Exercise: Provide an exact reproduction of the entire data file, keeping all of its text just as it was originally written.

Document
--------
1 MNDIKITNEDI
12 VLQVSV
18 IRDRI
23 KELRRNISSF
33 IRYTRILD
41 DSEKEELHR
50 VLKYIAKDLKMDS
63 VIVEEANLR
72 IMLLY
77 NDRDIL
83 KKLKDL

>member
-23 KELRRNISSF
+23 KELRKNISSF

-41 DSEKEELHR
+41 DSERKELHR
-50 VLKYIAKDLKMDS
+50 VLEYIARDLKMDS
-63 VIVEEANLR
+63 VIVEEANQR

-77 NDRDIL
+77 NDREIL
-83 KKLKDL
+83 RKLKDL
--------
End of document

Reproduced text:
1 MNDIKITNEDI
12 VLQVSV
18 IRDRI
23 KELRRNISSF
33 IRYTRILD
41 DSEKEELHR
50 VLKYIAKDLKMDS
63 VIVEEANLR
72 IMLLY
77 NDRDIL
83 KKLKDL

>member
-23 KELRRNISSF
+23 KELRKNISSF

-41 DSEKEELHR
+41 DSERKELHR
-50 VLKYIAKDLKMDS
+50 VLEYIARDLKMDS
-63 VIVEEANLR
+63 VIVEEANQR

-77 NDRDIL
+77 NDREIL
-83 KKLKDL
+83 RKLKDL